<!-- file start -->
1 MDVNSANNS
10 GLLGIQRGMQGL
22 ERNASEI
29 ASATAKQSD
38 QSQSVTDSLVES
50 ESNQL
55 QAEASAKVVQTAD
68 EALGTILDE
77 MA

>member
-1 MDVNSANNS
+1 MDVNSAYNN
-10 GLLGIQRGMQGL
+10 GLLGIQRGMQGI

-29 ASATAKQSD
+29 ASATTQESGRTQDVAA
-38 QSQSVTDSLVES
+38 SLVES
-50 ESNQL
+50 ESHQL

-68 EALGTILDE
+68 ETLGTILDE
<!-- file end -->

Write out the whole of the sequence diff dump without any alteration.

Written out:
1 MDVNSANNS
10 GLLGIQRGMQGL
22 ERNASEI
29 ASATAKQSD
38 QSQSVTDSLVES
50 ESNQL
55 QAEASAKVVQTAD
68 EALGTILDE
77 MA

>member
-1 MDVNSANNS
+1 MDVNSAYNN
-10 GLLGIQRGMQGL
+10 GLLGIQRGMQGI

-29 ASATAKQSD
+29 ASATTQESGRTQDVAA
-38 QSQSVTDSLVES
+38 SLVES
-50 ESNQL
+50 ESHQL

-68 EALGTILDE
+68 ETLGTILDE